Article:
among parallel branches, corresponding to a voltage source applying a total voltage to be
divided among series components.

General forms for a voltage source or current source connected to a load R L across
terminals A and B.
a) Voltage source V with series R.
b) Current source I with parallel R.
c) Current source I with parallel conductance G

A source of electric energy supplying voltage is often shown with a series resistance
that represents the internal resistance of the source, as in Fig. (a). This method corresponds to
showing an actual voltage source, such as a battery for dc circuits. However, the source may
also be represented as a current source with a parallel resistance, as in Fig. (b). Just as a voltage
source is rated at, say, 10 V, a current source may be rated at 2 A.
For the purpose of analyzing parallel branches, the concept of a current source may be
more convenient than the concept of a voltage source. I f the current I in Fig. (b) is a 2-A
source, it supplies 2 A no matter what is connected across the output terminals A and B.
Without anything connected across A and B, all 2 A flows through the shunt R. When a load
resistance RL is connected across A and B, then the 2-A I divides according to the current
division rules for parallel branches.

Remember that parallel currents divide inversely to branch resistances but directly with
conductance. For this reason it may be preferable to consider the current source shunted by the
conductance G, as shown in Fig. . We can always convert between resistance and
conductance because 1/R in ohms is equal to G in Siemens. The symbol for a current source
is a circle with an arrow inside, as shown in Fig. (b) and c , to show the direction of current.

This direction must be the same as the current produced by the polarity of the corresponding
voltage source. Remember that a source produces electron flow out from the negative terminal.
An important difference between voltage and current sources is that a current source is killed
by making it open, compared with short-circuiting a voltage source. Opening a current source
kills its ability to supply current without affecting any parallel branches. A voltage source is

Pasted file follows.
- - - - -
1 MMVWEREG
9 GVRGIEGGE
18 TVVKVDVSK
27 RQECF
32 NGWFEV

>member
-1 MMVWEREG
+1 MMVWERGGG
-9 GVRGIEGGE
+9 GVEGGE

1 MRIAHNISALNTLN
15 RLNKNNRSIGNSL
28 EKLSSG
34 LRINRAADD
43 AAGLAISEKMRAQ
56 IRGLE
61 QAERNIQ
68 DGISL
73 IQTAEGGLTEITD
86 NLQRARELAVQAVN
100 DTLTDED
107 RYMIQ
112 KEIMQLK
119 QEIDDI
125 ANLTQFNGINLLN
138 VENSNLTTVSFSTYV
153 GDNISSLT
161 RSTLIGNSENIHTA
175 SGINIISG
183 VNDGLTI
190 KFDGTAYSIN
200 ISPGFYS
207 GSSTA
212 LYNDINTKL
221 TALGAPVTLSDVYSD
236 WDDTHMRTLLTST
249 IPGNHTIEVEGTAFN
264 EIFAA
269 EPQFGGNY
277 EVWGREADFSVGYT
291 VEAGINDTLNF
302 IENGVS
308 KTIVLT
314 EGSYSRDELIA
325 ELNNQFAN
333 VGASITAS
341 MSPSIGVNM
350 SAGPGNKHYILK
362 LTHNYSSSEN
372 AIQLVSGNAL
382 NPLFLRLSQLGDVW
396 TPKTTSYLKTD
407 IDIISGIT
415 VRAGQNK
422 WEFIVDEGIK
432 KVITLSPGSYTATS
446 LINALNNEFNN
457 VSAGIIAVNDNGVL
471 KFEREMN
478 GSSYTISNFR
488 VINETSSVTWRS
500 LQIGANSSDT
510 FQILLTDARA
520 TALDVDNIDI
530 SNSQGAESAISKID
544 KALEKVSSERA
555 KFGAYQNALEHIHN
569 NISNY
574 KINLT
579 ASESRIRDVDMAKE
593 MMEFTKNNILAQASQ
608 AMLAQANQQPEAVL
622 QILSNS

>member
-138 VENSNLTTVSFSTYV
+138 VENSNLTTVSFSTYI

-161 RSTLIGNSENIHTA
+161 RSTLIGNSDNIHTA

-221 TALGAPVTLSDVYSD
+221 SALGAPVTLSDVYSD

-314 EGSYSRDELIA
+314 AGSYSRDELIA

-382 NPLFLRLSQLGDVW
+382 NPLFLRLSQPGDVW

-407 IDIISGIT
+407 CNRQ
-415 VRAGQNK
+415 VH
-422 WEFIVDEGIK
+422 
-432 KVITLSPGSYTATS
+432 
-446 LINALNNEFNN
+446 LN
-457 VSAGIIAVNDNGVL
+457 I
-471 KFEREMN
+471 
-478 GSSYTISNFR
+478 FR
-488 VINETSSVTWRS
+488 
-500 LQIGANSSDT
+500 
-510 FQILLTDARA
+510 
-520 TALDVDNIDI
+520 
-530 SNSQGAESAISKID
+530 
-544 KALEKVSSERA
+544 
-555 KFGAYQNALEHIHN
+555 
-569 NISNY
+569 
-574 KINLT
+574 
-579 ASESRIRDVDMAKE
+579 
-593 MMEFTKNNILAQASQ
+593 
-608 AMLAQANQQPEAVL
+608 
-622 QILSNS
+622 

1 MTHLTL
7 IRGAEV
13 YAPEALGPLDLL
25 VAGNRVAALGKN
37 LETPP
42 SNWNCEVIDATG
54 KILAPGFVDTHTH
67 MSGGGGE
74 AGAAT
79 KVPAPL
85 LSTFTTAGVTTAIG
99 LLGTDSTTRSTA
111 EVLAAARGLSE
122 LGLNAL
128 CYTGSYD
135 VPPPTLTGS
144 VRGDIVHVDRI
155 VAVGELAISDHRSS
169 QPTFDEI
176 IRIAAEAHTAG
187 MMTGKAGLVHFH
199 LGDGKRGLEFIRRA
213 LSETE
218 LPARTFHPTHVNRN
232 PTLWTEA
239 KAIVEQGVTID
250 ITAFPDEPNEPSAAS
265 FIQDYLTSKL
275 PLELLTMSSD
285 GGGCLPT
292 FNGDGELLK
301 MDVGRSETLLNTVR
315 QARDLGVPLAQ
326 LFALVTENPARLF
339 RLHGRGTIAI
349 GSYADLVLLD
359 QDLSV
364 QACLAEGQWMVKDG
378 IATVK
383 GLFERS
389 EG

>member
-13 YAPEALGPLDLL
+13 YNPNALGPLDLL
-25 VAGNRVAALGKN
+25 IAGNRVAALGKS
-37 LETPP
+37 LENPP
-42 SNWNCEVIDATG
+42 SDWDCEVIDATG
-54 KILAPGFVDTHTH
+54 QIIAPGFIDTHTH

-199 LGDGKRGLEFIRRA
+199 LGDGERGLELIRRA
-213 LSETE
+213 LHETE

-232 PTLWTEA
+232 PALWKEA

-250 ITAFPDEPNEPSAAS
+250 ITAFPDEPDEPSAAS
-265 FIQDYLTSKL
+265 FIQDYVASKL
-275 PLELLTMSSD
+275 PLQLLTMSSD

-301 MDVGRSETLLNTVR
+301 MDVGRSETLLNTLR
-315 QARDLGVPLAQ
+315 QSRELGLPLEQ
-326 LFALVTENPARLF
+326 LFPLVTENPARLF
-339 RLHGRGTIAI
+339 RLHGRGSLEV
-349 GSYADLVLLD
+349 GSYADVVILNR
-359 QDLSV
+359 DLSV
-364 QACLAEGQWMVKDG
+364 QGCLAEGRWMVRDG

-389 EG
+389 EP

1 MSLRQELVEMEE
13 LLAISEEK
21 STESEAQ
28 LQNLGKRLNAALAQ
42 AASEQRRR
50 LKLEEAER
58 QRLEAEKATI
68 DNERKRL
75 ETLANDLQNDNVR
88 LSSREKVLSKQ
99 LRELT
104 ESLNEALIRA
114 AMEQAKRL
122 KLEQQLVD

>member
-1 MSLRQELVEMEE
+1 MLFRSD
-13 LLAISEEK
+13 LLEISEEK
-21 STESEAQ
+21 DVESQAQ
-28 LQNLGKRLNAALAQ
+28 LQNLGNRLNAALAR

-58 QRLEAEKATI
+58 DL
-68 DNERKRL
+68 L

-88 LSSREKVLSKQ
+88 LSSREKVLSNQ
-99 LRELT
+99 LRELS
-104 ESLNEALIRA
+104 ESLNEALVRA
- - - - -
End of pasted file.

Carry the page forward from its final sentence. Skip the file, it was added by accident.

short-circuited to kill its ability to supply voltage without affecting any series components.
The Norton Equivalent Circuit:

As illustrated in Fig. Nortons theorem states that the entire network connected to
terminals A and B can be replaced by a single current source IN in parallel with a single
resistance RN. The value of IN is equal to the short-circuit current through the AB terminals.
This means finding the current that the network would produce through A and B with a short
circuit across these two terminals. The value of RN is the resistance looking back from open
terminals A and B. These terminals are not short-circuited for RN but are open, as in calculating
RTH for Thevenins theorem. Actually, the single resistor is the same for both the Norton and
Thevenins equivalent circuits. In the Norton case, this value of RAB is RN in parallel with the
current source; in the Thevenins case, it is RTH in series with the voltage source.
We can also explain it as:

Norton's theorem states that a network consists of several voltage sources, current
sources and resistors with two terminals, is electrically equivalent to an ideal current source
INO" and a single parallel resistor, RNO. The theorem can be applied to both A.C and D.C cases.
The Norton equivalent of a circuit consists of an ideal current source in parallel with an ideal
impedance (or resistor for non-reactive circuits).
Example:
Consider the circuit.

To find the Nortons equivalent of the above circuit we firstly have to remove the center 40
load resistor and short out the terminals A and B to give us the following circuit.

When the terminals A and B are shorted together the two resistors are connected in
parallel across their two respective voltage sources and the currents flowing through each
resistor as well as the total short circuit current can now be calculated as:
With A-B Shorten:

If we short-out the two voltage sources and open circuit terminals A and B, the two
resistors are now effectively connected together in parallel. The value of the internal resistor
Rs is found by calculating the total resistance at the terminals A and B giving us the following
circuit.

Find the Equivalent Resistance (Rs):

10 Resistor in parallel with the 20 Resistor

Having found both the short circuit current, Is and equivalent internal resistance, Rs this then
gives us the following Nortons equivalent circuit.
Nortons equivalent circuit.

Ok, so far so good, but we now have to solve with the original 40 load resistor connected
across terminals A and B as shown below.

Again, the two resistors are connected in parallel across the terminals A and B which gives us
a total resistance of:

The voltage across the terminals A and B with the load resistor connected is given as:

Then the current flowing in the 40 load resistor can be found as: